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Summary: The majority of the body of Christ believes that God opens doors (a "yes" answer to prayer) and closes doors (a "no" answer to prayer) in their lives. Does scripture support such a belief?

The message today is one that I believe is going to challenge traditional thinking in the Body of Christ.

How many of you have heard the following statements and, perhaps, even said them?

? When God opens a door no one can close it.

? When God closes a door no one can open it.

? When one door closes God opens another one.

Don’t raise your hand (like I can really see you if you do?): do you tend to agree with these statements?

Let’s consider “Open Doors” first.

? What do we mean when we say “God opens a door”? Let’s be honest. Most of the time we say “God has opened a door” because it something that we really, really wanted.

? Is a door open because it’s something that we want to do?

? Was a door that was previously closed now open because God opened it?

? And this raises another question: how did we know the door was closed? And what was the reason for the door being closed?

? Do we believe that when something good happens it’s a sign that God has opened a door?

Now, let’s consider “Closed Doors” for a moment.

? What do we mean when we say “God closed the door”? Again, let’s be honest. Many Christians will say things like “I wanted that job but God closed the door. I guess He didn’t because it was the best thing for me.”

? Is the door closed because we believe God has our backs and is keeping something from us that can hurt us? Is that why the door is closed?

? Or, is the door closed because we want it so much but God says “no, not now”?

Many of us pray and when our prayers are not answered we say “It wasn’t in God’s timing.” Or “God is saying ‘no’ to this prayer”. Or “God is saying I need to ‘wait’.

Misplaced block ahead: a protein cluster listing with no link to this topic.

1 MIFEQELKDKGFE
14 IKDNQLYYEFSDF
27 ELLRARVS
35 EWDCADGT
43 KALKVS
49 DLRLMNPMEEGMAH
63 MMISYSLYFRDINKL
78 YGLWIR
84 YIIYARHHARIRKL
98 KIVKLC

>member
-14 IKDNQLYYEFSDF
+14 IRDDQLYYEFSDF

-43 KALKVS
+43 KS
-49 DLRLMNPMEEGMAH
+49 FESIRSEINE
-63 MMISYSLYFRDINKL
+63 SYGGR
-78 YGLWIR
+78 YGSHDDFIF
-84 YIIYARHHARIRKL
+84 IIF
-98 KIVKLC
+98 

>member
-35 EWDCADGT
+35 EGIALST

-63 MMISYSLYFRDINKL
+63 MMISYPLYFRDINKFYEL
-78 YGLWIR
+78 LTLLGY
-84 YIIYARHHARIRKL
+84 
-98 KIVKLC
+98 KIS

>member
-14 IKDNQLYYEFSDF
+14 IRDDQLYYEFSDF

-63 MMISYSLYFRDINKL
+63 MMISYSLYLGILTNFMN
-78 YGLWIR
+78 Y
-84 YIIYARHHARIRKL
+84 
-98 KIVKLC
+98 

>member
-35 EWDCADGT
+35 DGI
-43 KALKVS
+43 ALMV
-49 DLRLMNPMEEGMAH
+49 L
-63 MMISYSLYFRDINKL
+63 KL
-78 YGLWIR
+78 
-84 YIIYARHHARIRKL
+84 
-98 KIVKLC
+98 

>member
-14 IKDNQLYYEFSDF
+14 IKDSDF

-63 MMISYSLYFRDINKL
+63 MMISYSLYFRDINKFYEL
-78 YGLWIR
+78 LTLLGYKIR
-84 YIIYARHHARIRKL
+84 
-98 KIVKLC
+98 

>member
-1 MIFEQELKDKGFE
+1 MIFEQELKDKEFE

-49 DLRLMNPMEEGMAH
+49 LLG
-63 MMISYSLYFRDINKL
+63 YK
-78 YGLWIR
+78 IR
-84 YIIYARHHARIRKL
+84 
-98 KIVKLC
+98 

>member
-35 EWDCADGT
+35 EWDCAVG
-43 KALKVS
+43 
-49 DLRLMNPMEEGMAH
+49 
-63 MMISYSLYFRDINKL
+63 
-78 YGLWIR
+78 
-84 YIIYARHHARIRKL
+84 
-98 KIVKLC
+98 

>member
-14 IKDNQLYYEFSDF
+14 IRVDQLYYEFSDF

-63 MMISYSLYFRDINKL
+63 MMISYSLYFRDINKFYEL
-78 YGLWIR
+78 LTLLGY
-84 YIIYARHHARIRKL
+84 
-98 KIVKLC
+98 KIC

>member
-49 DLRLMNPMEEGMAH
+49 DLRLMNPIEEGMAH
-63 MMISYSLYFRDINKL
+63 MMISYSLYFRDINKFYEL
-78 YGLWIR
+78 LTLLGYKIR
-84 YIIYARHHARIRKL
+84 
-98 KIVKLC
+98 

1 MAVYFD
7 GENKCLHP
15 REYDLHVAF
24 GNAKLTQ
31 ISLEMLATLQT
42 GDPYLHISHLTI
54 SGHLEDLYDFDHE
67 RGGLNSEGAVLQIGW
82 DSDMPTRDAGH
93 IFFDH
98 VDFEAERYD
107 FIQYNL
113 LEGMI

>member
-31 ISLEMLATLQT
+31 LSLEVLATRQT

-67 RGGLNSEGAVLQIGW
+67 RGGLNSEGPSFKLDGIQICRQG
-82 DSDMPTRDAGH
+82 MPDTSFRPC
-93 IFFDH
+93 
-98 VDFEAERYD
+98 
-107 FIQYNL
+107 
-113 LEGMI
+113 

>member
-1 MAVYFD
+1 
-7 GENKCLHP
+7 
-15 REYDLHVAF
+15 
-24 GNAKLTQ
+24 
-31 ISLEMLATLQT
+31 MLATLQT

Why do we say God opens and closes doors in our lives? How do we even know it is God who is doing this? More than likely, we believe that God opens and closes doors in our lives because we have been taught this by someone we trust and respect. And oftentimes that someone is our parents, grandparents, another relative or the pastor.

If we subscribe to the notion that closed doors are now being opened or open doors are now being closed by someone other than us, is it possible that God isn’t the only spiritual being who can open and close doors in our lives?

This is going to be the challenging part.

If God opens and closes doors in our lives, this raises some very serious and troubling questions:

? If God is opening and closing doors in our lives, doesn’t that mean He is making decisions for us?

? If God is opening and closing doors in our lives, doesn’t that mean He is taking away our options? Think about this for a moment. Based on what we say this issue, when God opens a door and I cannot close it. Right? And when God closes a door, I cannot open it. Do you see this?

? If God is opening and closing doors in our lives, doesn’t that mean He is violating our free will when He does this?

Let’s take this line of thinking a little further, shall we?

? Suppose I don’t want the door that God has opened for me. Can I refuse to walk through it? Am I allowed to seek “another door”?

? Suppose God has closed a door and I disagree with His decision. Can I walk through it anyway? Will I receive an electrical shock like the dog who tries to walk through an invisible fence?

Why do many Christians believe it is God who is opening and closing doors in their lives? Why is it that they rarely, if ever, consider the enemy of the soul as also being capable of opening and closing doors in their lives?

God is a spirit. Satan is a spirit. So, if God can open and close doors in our lives, doesn’t it stand to reason that Satan can do the same thing?

Is it possible, ladies and gentlemen, that neither God nor the enemy of the soul is opening and closing doors in our lives? Is it?

The answer is yes, it is possible.

When we say “God opens a door” or “God closes a door” it implies that we have no choice in the matter. It implies that we believe God, and God alone, controls “the doors” and that He is pulling the strings in our lives and that we’re merely the puppets on the strings.

It also implies, ladies and gentlemen, that to God we are nothing more than chess pieces that He can move at will for His own pleasure.

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